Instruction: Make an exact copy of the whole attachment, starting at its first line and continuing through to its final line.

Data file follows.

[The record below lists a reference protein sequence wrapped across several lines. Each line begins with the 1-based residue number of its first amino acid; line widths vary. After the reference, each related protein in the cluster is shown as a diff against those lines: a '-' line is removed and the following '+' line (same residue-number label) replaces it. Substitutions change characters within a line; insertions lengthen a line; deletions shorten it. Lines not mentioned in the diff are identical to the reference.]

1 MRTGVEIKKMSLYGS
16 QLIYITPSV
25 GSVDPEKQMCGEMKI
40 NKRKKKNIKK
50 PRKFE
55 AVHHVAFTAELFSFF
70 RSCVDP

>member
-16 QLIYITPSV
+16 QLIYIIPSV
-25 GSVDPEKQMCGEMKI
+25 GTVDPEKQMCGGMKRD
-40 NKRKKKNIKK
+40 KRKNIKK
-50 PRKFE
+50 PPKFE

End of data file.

[The record below lists a reference protein sequence wrapped across several lines. Each line begins with the 1-based residue number of its first amino acid; line widths vary. After the reference, each related protein in the cluster is shown as a diff against those lines: a '-' line is removed and the following '+' line (same residue-number label) replaces it. Substitutions change characters within a line; insertions lengthen a line; deletions shorten it. Lines not mentioned in the diff are identical to the reference.]

1 MRTGVEIKKMSLYGS
16 QLIYITPSV
25 GSVDPEKQMCGEMKI
40 NKRKKKNIKK
50 PRKFE
55 AVHHVAFTAELFSFF
70 RSCVDP

>member
-16 QLIYITPSV
+16 QLIYIIPSV
-25 GSVDPEKQMCGEMKI
+25 GTVDPEKQMCGGMKRD
-40 NKRKKKNIKK
+40 KRKNIKK
-50 PRKFE
+50 PPKFE